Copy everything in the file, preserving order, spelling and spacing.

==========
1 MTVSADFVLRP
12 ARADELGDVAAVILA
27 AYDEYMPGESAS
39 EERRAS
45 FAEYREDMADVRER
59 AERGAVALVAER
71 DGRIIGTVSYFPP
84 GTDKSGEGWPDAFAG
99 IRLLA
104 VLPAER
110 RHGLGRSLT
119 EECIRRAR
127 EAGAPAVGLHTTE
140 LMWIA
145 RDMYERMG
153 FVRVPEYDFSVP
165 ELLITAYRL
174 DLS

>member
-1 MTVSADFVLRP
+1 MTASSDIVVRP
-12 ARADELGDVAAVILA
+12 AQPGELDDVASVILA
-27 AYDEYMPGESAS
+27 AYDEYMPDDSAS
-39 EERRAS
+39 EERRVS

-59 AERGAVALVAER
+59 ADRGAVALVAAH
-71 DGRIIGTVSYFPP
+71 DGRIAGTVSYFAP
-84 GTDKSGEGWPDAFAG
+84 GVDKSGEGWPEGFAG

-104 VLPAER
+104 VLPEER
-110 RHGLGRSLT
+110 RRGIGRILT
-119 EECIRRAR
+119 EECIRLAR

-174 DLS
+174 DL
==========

1 MTVSADFVLRP
12 ARADELGDVAAVILA
27 AYDEYMPGESAS
39 EERRAS
45 FAEYREDMADVRER
59 AERGAVALVAER
71 DGRIIGTVSYFPP
84 GTDKSGEGWPDAFAG
99 IRLLA
104 VLPAER
110 RHGLGRSLT
119 EECIRRAR
127 EAGAPAVGLHTTE
140 LMWIA
145 RDMYERMG
153 FVRVPEYDFSVP
165 ELLITAYRL
174 DLS

>member
-1 MTVSADFVLRP
+1 MTASSDIVVRP
-12 ARADELGDVAAVILA
+12 AQPGELDDVASVILA
-27 AYDEYMPGESAS
+27 AYDEYMPDDSAS
-39 EERRAS
+39 EERRVS

-59 AERGAVALVAER
+59 ADRGAVALVAAH
-71 DGRIIGTVSYFPP
+71 DGRIAGTVSYFAP
-84 GTDKSGEGWPDAFAG
+84 GVDKSGEGWPEGFAG

-104 VLPAER
+104 VLPEER
-110 RHGLGRSLT
+110 RRGIGRILT
-119 EECIRRAR
+119 EECIRLAR

-174 DLS
+174 DL